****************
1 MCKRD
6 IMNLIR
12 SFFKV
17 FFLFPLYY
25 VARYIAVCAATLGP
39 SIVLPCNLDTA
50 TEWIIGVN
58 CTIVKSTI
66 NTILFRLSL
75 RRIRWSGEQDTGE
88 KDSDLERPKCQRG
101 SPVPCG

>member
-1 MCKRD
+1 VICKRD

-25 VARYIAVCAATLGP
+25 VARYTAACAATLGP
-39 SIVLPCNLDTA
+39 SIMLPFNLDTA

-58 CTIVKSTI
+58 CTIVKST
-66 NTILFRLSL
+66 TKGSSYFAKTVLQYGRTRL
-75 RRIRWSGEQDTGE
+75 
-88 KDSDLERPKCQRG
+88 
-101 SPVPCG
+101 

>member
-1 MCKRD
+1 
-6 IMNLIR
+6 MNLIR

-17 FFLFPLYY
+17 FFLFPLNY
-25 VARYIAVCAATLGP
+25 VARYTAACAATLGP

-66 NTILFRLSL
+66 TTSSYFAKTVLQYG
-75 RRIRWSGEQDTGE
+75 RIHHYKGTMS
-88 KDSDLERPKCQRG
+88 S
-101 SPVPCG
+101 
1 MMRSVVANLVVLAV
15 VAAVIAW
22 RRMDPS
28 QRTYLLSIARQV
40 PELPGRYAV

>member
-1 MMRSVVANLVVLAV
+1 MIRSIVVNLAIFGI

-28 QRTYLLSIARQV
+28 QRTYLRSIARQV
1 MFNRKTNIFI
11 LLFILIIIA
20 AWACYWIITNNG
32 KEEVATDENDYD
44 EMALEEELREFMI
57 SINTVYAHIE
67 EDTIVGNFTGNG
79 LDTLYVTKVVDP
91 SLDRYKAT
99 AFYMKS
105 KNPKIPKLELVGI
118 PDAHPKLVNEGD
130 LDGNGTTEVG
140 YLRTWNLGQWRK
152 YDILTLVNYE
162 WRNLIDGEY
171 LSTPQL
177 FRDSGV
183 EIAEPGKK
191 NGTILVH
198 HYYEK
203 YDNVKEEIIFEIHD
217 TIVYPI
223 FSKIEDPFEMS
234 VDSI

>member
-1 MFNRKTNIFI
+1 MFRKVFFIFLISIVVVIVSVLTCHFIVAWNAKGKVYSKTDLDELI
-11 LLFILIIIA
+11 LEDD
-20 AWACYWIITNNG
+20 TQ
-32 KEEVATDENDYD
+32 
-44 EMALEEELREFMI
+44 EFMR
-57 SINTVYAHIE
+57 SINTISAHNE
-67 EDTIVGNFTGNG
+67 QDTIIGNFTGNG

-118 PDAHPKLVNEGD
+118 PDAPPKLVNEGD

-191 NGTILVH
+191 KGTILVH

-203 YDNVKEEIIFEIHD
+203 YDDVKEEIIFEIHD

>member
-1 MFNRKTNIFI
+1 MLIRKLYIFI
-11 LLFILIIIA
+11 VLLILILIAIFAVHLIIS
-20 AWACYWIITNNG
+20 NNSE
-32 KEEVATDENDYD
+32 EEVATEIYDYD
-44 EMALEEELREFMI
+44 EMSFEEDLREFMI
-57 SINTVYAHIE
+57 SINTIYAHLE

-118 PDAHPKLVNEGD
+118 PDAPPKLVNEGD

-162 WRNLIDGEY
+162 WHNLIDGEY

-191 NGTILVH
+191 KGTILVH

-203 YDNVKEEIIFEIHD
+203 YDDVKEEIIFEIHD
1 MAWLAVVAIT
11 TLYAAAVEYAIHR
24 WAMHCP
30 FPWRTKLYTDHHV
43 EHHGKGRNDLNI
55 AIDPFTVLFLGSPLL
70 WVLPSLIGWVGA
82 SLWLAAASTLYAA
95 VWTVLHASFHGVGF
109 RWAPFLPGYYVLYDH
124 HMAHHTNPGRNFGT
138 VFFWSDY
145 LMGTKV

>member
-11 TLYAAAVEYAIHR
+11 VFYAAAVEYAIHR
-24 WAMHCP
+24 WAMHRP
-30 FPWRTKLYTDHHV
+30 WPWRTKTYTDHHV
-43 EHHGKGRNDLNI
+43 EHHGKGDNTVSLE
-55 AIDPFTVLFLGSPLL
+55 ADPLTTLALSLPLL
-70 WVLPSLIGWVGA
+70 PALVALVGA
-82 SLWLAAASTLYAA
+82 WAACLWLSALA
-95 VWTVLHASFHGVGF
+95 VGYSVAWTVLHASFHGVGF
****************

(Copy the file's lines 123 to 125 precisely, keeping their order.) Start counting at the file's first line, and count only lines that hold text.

+203 YDDVKEEIIFEIHD
1 MAWLAVVAIT
11 TLYAAAVEYAIHR